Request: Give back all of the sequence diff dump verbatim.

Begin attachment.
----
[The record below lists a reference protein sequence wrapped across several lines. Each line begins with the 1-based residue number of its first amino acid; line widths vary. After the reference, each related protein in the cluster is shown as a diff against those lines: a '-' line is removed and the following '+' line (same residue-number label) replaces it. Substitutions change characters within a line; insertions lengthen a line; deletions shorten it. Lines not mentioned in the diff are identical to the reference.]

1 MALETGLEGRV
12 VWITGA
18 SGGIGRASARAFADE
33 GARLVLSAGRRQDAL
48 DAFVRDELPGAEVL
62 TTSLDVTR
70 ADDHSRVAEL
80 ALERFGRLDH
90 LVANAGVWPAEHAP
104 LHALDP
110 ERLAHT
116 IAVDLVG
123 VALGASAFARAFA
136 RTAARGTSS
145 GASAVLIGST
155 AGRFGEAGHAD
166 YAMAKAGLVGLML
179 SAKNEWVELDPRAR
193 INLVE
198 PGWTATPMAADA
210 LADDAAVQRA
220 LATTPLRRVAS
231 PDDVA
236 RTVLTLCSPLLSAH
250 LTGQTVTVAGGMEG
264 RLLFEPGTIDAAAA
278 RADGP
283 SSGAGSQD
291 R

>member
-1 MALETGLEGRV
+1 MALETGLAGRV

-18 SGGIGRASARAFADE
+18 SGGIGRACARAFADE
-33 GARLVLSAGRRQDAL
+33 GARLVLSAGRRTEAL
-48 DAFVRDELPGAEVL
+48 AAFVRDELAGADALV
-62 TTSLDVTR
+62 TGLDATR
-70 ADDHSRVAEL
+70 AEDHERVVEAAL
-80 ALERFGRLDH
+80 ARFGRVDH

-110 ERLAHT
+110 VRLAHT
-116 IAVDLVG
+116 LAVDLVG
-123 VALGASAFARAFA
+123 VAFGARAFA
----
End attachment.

[The record below lists a reference protein sequence wrapped across several lines. Each line begins with the 1-based residue number of its first amino acid; line widths vary. After the reference, each related protein in the cluster is shown as a diff against those lines: a '-' line is removed and the following '+' line (same residue-number label) replaces it. Substitutions change characters within a line; insertions lengthen a line; deletions shorten it. Lines not mentioned in the diff are identical to the reference.]

1 MALETGLEGRV
12 VWITGA
18 SGGIGRASARAFADE
33 GARLVLSAGRRQDAL
48 DAFVRDELPGAEVL
62 TTSLDVTR
70 ADDHSRVAEL
80 ALERFGRLDH
90 LVANAGVWPAEHAP
104 LHALDP
110 ERLAHT
116 IAVDLVG
123 VALGASAFARAFA
136 RTAARGTSS
145 GASAVLIGST
155 AGRFGEAGHAD
166 YAMAKAGLVGLML
179 SAKNEWVELDPRAR
193 INLVE
198 PGWTATPMAADA
210 LADDAAVQRA
220 LATTPLRRVAS
231 PDDVA
236 RTVLTLCSPLLSAH
250 LTGQTVTVAGGMEG
264 RLLFEPGTIDAAAA
278 RADGP
283 SSGAGSQD
291 R

>member
-1 MALETGLEGRV
+1 MALETGLAGRV

-18 SGGIGRASARAFADE
+18 SGGIGRACARAFADE
-33 GARLVLSAGRRQDAL
+33 GARLVLSAGRRTEAL
-48 DAFVRDELPGAEVL
+48 AAFVRDELAGADALV
-62 TTSLDVTR
+62 TGLDATR
-70 ADDHSRVAEL
+70 AEDHERVVEAAL
-80 ALERFGRLDH
+80 ARFGRVDH

-110 ERLAHT
+110 VRLAHT
-116 IAVDLVG
+116 LAVDLVG
-123 VALGASAFARAFA
+123 VAFGARAFA